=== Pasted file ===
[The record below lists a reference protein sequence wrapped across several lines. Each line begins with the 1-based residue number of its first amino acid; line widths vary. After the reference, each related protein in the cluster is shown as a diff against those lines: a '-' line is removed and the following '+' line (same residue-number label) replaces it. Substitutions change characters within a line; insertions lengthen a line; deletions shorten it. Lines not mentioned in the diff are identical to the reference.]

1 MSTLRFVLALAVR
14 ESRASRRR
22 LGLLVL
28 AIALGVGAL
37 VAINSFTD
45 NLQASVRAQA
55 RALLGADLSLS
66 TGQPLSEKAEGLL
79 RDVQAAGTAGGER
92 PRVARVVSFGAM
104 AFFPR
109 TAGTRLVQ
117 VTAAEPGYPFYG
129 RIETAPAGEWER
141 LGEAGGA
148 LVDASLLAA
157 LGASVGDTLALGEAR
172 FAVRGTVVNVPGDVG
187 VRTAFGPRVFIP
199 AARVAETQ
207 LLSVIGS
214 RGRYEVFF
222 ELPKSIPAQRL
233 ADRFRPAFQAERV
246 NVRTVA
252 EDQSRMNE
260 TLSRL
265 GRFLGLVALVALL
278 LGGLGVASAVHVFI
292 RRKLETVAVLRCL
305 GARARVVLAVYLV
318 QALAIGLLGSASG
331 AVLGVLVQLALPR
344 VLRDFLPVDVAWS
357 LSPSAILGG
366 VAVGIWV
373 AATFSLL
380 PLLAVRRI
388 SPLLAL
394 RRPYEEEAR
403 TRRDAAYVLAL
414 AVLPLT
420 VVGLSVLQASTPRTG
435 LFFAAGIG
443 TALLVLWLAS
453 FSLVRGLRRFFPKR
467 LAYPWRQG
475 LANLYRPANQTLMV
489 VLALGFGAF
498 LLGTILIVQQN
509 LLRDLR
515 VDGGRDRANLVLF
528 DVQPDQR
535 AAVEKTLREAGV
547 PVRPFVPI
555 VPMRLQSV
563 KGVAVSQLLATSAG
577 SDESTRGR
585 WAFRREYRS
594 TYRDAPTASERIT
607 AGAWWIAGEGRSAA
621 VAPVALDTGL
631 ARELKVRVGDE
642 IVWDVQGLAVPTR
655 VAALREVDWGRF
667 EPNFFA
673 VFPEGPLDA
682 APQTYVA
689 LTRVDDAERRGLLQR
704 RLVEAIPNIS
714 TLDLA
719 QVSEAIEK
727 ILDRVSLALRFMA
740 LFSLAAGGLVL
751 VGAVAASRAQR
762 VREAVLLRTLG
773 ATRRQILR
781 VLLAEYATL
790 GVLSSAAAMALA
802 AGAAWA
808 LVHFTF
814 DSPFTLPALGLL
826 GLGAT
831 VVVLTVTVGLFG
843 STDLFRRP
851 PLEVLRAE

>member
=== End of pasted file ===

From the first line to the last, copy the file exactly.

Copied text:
[The record below lists a reference protein sequence wrapped across several lines. Each line begins with the 1-based residue number of its first amino acid; line widths vary. After the reference, each related protein in the cluster is shown as a diff against those lines: a '-' line is removed and the following '+' line (same residue-number label) replaces it. Substitutions change characters within a line; insertions lengthen a line; deletions shorten it. Lines not mentioned in the diff are identical to the reference.]

1 MSTLRFVLALAVR
14 ESRASRRR
22 LGLLVL
28 AIALGVGAL
37 VAINSFTD
45 NLQASVRAQA
55 RALLGADLSLS
66 TGQPLSEKAEGLL
79 RDVQAAGTAGGER
92 PRVARVVSFGAM
104 AFFPR
109 TAGTRLVQ
117 VTAAEPGYPFYG
129 RIETAPAGEWER
141 LGEAGGA
148 LVDASLLAA
157 LGASVGDTLALGEAR
172 FAVRGTVVNVPGDVG
187 VRTAFGPRVFIP
199 AARVAETQ
207 LLSVIGS
214 RGRYEVFF
222 ELPKSIPAQRL
233 ADRFRPAFQAERV
246 NVRTVA
252 EDQSRMNE
260 TLSRL
265 GRFLGLVALVALL
278 LGGLGVASAVHVFI
292 RRKLETVAVLRCL
305 GARARVVLAVYLV
318 QALAIGLLGSASG
331 AVLGVLVQLALPR
344 VLRDFLPVDVAWS
357 LSPSAILGG
366 VAVGIWV
373 AATFSLL
380 PLLAVRRI
388 SPLLAL
394 RRPYEEEAR
403 TRRDAAYVLAL
414 AVLPLT
420 VVGLSVLQASTPRTG
435 LFFAAGIG
443 TALLVLWLAS
453 FSLVRGLRRFFPKR
467 LAYPWRQG
475 LANLYRPANQTLMV
489 VLALGFGAF
498 LLGTILIVQQN
509 LLRDLR
515 VDGGRDRANLVLF
528 DVQPDQR
535 AAVEKTLREAGV
547 PVRPFVPI
555 VPMRLQSV
563 KGVAVSQLLATSAG
577 SDESTRGR
585 WAFRREYRS
594 TYRDAPTASERIT
607 AGAWWIAGEGRSAA
621 VAPVALDTGL
631 ARELKVRVGDE
642 IVWDVQGLAVPTR
655 VAALREVDWGRF
667 EPNFFA
673 VFPEGPLDA
682 APQTYVA
689 LTRVDDAERRGLLQR
704 RLVEAIPNIS
714 TLDLA
719 QVSEAIEK
727 ILDRVSLALRFMA
740 LFSLAAGGLVL
751 VGAVAASRAQR
762 VREAVLLRTLG
773 ATRRQILR
781 VLLAEYATL
790 GVLSSAAAMALA
802 AGAAWA
808 LVHFTF
814 DSPFTLPALGLL
826 GLGAT
831 VVVLTVTVGLFG
843 STDLFRRP
851 PLEVLRAE

>member